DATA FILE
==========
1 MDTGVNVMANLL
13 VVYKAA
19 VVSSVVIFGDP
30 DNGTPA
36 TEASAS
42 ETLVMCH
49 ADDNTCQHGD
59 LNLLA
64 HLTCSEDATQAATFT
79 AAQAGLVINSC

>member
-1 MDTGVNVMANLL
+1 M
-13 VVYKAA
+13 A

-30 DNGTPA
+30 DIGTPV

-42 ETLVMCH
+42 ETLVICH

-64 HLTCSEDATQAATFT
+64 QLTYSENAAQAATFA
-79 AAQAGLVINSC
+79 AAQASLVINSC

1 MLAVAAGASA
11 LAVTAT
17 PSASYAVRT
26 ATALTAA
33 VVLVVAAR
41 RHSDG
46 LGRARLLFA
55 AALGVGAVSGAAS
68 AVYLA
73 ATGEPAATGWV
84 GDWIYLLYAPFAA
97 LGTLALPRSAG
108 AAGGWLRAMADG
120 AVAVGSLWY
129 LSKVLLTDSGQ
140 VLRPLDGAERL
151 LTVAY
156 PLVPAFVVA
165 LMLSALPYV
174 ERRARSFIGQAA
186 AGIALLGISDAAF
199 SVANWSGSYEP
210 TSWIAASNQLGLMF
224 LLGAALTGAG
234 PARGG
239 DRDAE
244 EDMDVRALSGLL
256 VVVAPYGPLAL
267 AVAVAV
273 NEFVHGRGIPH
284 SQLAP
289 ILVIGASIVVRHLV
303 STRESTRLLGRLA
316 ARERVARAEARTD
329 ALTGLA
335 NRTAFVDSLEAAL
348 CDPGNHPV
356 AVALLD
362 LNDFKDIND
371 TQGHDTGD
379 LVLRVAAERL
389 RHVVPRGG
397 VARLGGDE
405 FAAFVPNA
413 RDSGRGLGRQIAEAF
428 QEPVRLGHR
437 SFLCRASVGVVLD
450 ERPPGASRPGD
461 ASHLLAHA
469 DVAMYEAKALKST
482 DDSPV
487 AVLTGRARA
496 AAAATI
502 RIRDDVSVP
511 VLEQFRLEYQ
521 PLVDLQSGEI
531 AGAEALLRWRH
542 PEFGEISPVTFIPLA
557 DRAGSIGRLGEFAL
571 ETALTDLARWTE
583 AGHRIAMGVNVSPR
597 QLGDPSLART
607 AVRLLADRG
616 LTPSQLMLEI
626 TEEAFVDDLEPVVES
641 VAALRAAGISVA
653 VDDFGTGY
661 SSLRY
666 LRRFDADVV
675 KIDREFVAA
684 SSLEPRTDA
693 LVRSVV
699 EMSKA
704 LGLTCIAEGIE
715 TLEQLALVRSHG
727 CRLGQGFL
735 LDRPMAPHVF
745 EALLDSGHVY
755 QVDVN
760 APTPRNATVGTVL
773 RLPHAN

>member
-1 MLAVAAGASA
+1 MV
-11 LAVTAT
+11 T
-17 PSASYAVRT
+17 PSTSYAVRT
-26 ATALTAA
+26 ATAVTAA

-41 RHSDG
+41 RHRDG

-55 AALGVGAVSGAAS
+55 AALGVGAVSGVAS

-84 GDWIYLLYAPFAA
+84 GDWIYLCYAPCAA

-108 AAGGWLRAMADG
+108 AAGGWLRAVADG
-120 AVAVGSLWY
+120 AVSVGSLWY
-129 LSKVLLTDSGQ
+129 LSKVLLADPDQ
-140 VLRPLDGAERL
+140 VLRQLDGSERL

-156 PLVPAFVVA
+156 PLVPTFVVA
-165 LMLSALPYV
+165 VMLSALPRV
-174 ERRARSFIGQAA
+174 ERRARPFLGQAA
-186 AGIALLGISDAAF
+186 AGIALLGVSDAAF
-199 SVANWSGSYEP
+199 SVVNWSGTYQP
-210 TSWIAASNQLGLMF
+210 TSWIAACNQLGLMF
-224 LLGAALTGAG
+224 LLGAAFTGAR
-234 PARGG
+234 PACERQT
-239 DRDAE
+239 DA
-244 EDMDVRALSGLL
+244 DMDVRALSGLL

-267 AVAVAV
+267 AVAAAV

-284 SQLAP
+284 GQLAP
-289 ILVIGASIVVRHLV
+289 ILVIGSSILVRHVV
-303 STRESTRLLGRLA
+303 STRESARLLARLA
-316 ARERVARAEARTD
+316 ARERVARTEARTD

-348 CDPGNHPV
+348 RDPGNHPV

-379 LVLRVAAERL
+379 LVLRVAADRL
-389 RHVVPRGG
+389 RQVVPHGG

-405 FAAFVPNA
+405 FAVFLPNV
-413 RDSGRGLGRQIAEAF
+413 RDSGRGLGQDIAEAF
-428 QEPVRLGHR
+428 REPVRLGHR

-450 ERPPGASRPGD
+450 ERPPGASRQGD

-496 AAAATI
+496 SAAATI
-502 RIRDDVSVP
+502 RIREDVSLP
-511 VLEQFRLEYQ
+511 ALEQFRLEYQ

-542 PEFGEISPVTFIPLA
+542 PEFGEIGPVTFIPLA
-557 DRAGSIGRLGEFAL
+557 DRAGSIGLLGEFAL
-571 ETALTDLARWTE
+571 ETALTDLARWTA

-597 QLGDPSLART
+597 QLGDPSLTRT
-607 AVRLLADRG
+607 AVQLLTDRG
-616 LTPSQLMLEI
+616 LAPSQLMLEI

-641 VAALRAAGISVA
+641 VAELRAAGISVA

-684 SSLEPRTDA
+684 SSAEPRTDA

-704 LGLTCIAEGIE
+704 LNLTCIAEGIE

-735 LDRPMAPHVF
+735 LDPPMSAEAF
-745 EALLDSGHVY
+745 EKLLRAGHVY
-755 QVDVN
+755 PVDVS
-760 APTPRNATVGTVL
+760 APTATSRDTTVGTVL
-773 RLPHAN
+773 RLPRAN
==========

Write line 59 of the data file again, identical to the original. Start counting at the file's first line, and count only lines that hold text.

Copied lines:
335 NRTAFVDSLEAAL